Investors continued to favour funds in the South African Multi Asset category (previously Domestic Asset Allocation). At the end of March 2013, this category held 44% of industry assets (excluding Worldwide, Global and Regional sectors). In the first quarter of this year SA Multi Asset funds attracted R26.2 billion in net inflows.

In terms of ASISA’s new Fund Classification Standard for South African Collective Investment Portfolios, the SA Multi Asset category is made up of the following sub-categories: the new Income sub-category, Low Equity, Medium Equity, High Equity (previously Prudential Variable Equity), and Flexible.

Funds in the SA Multi Asset – Low Equity category proved most popular with investors in the first quarter of this year attracting net inflows of R12 billion. Funds in the SA Interest Bearing – Short Term category (previously Domestic – Fixed Interest – Income) were favoured by investors looking for higher yields than offered by cash investments in the current low interest rate environment. These funds attracted the second highest net inflows in the first three months of this year of R9 billion.

Campher says only 25% of assets were invested in pure equity and real estate funds at the end of March this year.

“Investors prefer Multi Asset funds, because they make it possible to achieve diversification across asset classes within one fund. Expert fund managers determine the appropriate mix for these funds in line with their investment mandates.”

According to Campher the performance of the Multi Asset category has not disappointed investors. For example, over the one year ended March 2013, the SA Multi Asset – Low Equity category, which was most popular with investors in the first quarter, delivered a return of 14%, only 3% less than the SA Equity – General category.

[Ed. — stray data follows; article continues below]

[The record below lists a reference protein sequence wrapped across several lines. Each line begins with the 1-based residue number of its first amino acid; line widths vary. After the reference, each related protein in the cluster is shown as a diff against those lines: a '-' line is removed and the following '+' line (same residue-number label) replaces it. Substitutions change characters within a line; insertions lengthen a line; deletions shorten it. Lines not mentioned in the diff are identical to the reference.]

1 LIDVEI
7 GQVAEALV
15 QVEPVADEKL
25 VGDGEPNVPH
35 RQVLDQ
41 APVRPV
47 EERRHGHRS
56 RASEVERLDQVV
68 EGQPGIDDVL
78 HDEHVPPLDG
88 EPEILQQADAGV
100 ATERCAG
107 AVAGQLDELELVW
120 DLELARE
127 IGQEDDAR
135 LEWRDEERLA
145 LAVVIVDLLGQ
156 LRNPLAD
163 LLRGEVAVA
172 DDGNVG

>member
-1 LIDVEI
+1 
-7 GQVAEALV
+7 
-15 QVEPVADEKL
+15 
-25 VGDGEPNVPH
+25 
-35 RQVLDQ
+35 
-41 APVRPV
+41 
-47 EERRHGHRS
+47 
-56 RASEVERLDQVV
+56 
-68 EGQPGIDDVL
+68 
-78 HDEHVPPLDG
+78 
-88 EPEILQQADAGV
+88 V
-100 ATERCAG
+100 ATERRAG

Over three years the SA Multi Asset – Low Equity category delivered 10% compared to the 13% achieved by the SA Equity – General category. Over five years both categories returned 9%. For the 10-year period the SA Multi Asset – Low Equity category returned 12%, while SA Equity – General delivered 21%. For all of these periods inflation ranged between 5% and 6%.

Offshore focus

Locally registered foreign funds held assets under management of R164.2 billion at the end of March 2013, compared to R143 billion at the end of December 2012. The substantial growth in assets under management was as a result of the depreciation of the Rand against the US dollar in the first three months of the year from R8.48 to R9.22. These funds recorded net outflows of R300 million in the first quarter of this year.

Foreign currency unit trust funds are denominated in currencies such as the dollar, pound, euro and yen and are offered by foreign unit trust companies. These funds can only be actively marketed to South African investors if they are registered with the Financial Services Board. Local investors wanting to invest in these funds must comply with Reserve Bank regulations and will be using their foreign capital allowance.

There are currently 309 foreign currency denominated funds on sale in South Africa.